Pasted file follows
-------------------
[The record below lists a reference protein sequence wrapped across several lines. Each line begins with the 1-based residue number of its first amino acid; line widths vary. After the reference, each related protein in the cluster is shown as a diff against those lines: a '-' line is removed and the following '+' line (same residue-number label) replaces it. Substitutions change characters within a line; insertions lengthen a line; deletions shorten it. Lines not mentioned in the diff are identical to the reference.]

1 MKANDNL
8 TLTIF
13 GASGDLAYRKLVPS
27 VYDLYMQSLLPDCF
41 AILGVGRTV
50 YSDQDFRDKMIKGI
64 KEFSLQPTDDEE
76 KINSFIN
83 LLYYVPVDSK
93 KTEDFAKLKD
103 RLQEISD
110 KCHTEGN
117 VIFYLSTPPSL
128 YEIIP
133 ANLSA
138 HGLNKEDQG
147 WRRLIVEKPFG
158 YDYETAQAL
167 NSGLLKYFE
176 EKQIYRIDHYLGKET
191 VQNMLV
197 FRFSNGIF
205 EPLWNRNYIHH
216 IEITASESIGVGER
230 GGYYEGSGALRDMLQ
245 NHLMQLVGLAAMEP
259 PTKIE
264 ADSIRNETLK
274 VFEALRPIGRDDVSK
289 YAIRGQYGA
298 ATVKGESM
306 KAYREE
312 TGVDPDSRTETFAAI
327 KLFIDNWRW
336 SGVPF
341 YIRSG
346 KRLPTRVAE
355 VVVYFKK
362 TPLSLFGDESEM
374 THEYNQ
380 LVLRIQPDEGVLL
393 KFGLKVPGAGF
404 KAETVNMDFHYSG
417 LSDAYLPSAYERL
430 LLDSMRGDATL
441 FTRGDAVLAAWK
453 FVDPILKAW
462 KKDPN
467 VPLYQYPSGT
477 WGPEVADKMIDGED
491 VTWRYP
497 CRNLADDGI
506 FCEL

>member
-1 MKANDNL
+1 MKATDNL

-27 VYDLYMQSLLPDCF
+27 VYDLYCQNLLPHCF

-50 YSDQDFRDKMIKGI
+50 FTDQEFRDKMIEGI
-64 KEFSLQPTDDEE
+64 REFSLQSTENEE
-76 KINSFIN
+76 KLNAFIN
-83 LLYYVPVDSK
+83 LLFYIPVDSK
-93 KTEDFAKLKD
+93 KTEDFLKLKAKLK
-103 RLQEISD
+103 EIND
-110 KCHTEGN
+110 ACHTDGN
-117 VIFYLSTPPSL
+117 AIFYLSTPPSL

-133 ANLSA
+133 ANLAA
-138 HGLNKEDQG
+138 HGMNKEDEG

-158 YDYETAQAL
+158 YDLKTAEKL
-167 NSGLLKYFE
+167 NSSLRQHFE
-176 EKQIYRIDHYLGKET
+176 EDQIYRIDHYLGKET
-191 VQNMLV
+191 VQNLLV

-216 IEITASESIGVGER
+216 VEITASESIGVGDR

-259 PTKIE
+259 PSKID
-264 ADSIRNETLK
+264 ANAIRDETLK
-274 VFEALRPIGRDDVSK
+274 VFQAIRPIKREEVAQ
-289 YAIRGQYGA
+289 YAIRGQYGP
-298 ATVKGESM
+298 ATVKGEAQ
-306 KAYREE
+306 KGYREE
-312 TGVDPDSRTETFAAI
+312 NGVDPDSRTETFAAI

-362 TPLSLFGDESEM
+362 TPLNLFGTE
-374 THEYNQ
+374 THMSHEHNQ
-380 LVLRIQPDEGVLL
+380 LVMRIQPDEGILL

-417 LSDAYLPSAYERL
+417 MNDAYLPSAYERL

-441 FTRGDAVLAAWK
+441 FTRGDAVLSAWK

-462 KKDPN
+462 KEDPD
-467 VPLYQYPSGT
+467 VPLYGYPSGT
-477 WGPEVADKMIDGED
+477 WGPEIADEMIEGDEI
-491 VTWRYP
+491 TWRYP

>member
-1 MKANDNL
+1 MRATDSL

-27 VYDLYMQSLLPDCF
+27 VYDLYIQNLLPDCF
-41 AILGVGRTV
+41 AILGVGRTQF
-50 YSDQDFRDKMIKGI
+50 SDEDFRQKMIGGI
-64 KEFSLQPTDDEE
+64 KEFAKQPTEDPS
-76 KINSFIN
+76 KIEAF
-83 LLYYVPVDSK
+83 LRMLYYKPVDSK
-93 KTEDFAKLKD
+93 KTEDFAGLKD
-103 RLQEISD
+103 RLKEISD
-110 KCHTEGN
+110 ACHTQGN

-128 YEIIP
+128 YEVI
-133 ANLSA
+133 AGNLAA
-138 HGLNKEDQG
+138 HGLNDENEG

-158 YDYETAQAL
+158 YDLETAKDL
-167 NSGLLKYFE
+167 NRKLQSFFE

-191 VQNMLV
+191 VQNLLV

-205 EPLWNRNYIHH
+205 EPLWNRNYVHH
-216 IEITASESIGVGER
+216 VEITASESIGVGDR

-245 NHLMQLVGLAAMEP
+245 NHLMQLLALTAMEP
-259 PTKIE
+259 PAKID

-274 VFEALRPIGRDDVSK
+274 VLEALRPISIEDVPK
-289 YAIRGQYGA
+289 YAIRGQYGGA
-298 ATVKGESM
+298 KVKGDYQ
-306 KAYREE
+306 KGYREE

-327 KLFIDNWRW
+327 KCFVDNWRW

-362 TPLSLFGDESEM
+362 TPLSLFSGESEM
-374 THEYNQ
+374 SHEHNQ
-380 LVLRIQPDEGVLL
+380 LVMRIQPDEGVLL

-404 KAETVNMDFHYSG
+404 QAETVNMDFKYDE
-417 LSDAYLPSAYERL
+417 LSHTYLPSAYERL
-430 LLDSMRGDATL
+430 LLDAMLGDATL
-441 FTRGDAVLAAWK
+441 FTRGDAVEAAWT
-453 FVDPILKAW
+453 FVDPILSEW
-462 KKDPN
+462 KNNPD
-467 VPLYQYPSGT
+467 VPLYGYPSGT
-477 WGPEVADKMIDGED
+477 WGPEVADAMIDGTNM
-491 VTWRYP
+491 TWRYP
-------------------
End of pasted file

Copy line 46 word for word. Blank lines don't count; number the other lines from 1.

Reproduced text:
430 LLDSMRGDATL